Prior to Docket Day, is it required for the defendant's attorney to provide him or her with the deposition and/or final plea? Can the defendant's attorney tell the defendant to sign the plea because some time later the attorney will get a portion of the plea removed?
An attorney is ethically obligated to receive client approval for any plea, and this must as a matter of criminal procedure, this must generally be approved by a personal signature or open court statement of the defendant and not his (or her or their) lawyer.
If the attorney says this, and the court accepts the plea without modification and does not remove any portion of it, then the criminal defendant is bound, even if his attorney told him otherwise -- potentially subject to a collateral attack for ineffective assistance of counsel in a post-trial habeas corpus petition or the equivalent depending upon exactly what the lawyer told the defendant about this practice (which is unlikely to prevail).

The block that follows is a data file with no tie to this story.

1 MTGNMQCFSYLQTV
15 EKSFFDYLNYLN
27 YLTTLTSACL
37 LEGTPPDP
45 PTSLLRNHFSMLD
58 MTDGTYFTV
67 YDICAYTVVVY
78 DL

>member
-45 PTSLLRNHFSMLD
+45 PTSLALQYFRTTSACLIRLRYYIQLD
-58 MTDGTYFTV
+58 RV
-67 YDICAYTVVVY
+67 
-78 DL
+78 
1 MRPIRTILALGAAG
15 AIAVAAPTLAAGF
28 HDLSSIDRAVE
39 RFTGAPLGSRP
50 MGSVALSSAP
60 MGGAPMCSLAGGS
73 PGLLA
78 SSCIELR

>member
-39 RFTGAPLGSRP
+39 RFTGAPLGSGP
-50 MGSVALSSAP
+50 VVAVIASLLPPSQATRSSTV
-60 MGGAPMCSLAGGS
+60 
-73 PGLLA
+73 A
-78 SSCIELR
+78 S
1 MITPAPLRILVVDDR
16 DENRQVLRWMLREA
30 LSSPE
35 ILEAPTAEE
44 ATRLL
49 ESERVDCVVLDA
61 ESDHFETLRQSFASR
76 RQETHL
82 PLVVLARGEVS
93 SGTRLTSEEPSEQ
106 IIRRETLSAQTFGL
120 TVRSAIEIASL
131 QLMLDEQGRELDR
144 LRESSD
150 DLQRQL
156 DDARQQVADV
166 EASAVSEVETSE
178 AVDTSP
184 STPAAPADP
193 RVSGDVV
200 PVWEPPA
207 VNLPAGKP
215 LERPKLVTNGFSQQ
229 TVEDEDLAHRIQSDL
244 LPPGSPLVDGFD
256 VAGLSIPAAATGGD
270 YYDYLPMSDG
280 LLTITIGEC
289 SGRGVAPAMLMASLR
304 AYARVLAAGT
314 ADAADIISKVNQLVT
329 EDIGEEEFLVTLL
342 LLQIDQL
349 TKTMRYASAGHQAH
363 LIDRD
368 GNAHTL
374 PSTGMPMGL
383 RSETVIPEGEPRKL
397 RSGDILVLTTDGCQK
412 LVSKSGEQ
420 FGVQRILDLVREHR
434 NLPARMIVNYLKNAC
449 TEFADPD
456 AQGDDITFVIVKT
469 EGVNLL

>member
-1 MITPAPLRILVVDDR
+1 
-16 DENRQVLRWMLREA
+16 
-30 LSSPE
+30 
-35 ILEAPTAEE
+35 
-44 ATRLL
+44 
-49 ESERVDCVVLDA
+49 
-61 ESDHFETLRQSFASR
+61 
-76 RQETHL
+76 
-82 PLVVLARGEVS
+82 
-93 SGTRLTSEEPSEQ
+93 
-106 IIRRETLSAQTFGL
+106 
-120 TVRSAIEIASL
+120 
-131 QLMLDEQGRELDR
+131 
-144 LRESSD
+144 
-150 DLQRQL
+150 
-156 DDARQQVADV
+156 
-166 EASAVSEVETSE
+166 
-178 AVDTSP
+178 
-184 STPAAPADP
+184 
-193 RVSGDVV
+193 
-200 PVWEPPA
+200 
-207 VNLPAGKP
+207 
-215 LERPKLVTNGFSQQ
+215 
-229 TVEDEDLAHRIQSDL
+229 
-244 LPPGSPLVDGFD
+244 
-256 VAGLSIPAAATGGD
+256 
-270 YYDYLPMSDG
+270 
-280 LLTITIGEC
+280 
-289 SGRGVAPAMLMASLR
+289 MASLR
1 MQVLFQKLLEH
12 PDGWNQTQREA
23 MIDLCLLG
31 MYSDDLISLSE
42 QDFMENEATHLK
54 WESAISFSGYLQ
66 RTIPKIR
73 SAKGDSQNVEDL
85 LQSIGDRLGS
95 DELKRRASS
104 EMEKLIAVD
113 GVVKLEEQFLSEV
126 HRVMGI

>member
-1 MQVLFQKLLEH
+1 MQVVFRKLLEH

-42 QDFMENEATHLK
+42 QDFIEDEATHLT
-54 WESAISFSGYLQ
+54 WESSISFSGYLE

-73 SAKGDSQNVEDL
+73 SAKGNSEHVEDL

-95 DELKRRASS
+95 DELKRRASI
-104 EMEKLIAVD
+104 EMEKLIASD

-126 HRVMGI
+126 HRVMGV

It is better practice for a defense attorney to provide a final plea in advance of a hearing, but this is not a ground for setting aside a plea and is probably not even malpractice or unethical conduct on the part of the defense attorney. It wouldn't be unusual for a plea to be renegotiated on the spot at the hearing contrary to a proposed plea shared with a client prior to the hearing.
Likewise, while it is better practice to provide materials such as a deposition to a client prior to a hearing, this is not required as a matter of professional ethics for the defense attorney or as a matter of criminal procedure (unless there is, for example, some local court rule or judge's standing order to the contrary, of which I am unaware in the court in question, such a rule wouldn't be unconstitutional or illegal, but would be quite unusual).